Stocks rose after reports indicated rising incomes and a manufacturing sector that expanded for the 26th-straight month. The Nasdaq, meanwhile, closed above 5,000 for the first time in 15 years.
The Dow jumped 155 points, with 26 of its 30 components advancing; the S&P 500 Index rose 12; and the Nasdaq gained 44. Advancers led decliners by three to two on the NYSE and just under two to one on the Nasdaq. The prices of Treasuries weakened. Gold futures lost $4.90 to close at $1,208.20 an ounce, and the price of crude oil dropped 17 cents to settle at $49.59 a barrel.
In other business news:
“… a pattern begins to evince itself.” —Thomas Jefferson, Declaration of Independence
There is no question in my mind that the past several months have been very frustrating for investors in U.S. equities. A series of rapid declines followed by a series of even more rapid recoveries have etched a pattern of volatility across our minds. Yet, as March begins, we find ourselves within striking distance of yet another new high for the S&P 500 Index (how many of those have we seen in the past two years?) and, perhaps more remarkably, only a few percentage points below the Y2K high for the Nasdaq Composite Index.
I have mentioned before that I believe this volatility is the product of two very bullish conditions. The declines, in my opinion, are evidence of the lack of deep abiding confidence in the outlook for equities among most investors. We may be drawn in by higher prices, but we still bolt at the first sign of a cloud on the horizon. I think that the rebounds are a function of the Federal Reserve’s continued desire to push money toward the real economy and its palpable impact on the capital markets. What worries many only serves to encourage me.
Today we have a guest post by Venk Lal, director of investment risk and strategy for the EverKey Global Equity team at Wells Capital Management, Inc. Mr. Lal discusses the implications of recent strength in the U.S. dollar relative to other major currencies.
Since the depths of the financial crisis in March 2009, the S&P 500 Index has appreciated more than 200% while the MSCI All Country World Index ex USA Index (MSCI ACWI ex USA Index) has risen approximately 135%. While the reasons for this recent U.S. outperformance vary, there’s one development that’s becoming increasingly important for investors: the strengthening U.S. dollar. In 2014, every one of the top dozen currencies in the MSCI ACWI ex USA Index depreciated relative to the U.S. dollar.
The strengthening dollar represents a sharp reversal from more than a decade of dollar weakness and has several implications for international investing, both at the portfolio level and for individual companies. A stronger dollar will tend to dampen returns from foreign markets in an international portfolio. That portfolio’s returns might be enhanced by using currency hedges to participate in dollar appreciation. Likewise, when the U.S. dollar is strong, international corporations can gain an advantage by selling into the U.S. market but maintaining most of their expenses and supply chains in countries with weaker currencies. Such an arrangement can increase a company’s earnings by effectively allowing it to buy low and sell high.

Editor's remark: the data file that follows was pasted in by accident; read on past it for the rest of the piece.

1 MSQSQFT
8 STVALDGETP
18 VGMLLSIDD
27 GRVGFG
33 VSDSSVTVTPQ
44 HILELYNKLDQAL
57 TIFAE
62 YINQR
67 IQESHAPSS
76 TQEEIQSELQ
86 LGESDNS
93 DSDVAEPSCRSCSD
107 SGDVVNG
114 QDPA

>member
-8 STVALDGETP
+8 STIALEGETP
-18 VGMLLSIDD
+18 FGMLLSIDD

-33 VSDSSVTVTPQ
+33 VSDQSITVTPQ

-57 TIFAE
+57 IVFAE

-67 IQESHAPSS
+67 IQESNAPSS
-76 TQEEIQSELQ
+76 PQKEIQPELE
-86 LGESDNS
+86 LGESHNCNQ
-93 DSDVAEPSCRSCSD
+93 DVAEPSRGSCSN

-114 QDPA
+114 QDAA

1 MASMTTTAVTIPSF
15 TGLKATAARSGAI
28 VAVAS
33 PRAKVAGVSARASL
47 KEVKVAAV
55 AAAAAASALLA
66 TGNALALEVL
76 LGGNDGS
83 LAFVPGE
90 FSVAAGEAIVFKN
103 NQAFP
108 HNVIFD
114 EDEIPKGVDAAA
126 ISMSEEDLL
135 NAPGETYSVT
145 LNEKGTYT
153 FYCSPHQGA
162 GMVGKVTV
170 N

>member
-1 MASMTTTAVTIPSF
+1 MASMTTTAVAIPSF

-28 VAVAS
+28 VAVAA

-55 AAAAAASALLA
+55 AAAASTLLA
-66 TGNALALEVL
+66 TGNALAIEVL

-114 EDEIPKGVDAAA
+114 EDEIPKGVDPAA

Stocks traded slightly lower today as investors received mixed signals about the country’s economy.
The Dow lost 81 points, with 23 of its 30 components declining; the S&P 500 Index fell 6; and the Nasdaq was down 24. Advancers led decliners by 10 to 9 on the NYSE, but decliners outpaced advancers by 5 to 3 on the Nasdaq. Treasury prices strengthened. Gold futures rose $3.00 to close at $1,213.10 an ounce, and the price of crude oil climbed $1.59 to settle at $49.76 a barrel.
For the month, the Dow and the S&P 500 Index each gained 5% and the Nasdaq rose 7%.
In earnings news:
Stocks ended mixed as investors weighed data on the U.S. economy, showing falling inflation, rising unemployment, and a slight rebound for factory orders. The Dow fell 10 points, with 17 of its 30 components gaining, the S&P 500 Index dropped 3 points, and the Nasdaq added 20. Decliners narrowly outpaced advancers on the NYSE and advancers led decliners by five to four on the Nasdaq. The prices of Treasuries weakened. Gold futures rose $8.60 to close at $1,210.01 an ounce. The price of crude oil fell by $2.82, settling at $48.17 a barrel.
In earnings news:
- Anheuser Busch InBev’s fourth-quarter profits edged up to $2.53 billion from $2.52 billion a year ago, missing analysts’ estimates. Marketing spending rose 11%, and could climb another 9%, to support the brewer’s flagging Budweiser brand, which lost 0.3% in U.S. market share in 2014. Revenue was $12 billion, up from $11.7 billion. AB InBev’s U.S. shares (BUD) gained 2.45%, after announcing it will buy back $1 billion in shares in 2015.
- Kohls’ Corp.’s shares (KSS) shares rose 1.16% after posting a 10.5% boost in net income to $369 million, on revenue of $6.34 billion, up 4%, from a year ago. Both measures beat estimates, as did the department store chain’s full-year sales forecast. Kohls announced it will buy back $1 billion in shares, and spend almost half of its $800 million capital budget on integrating its storefront and online business.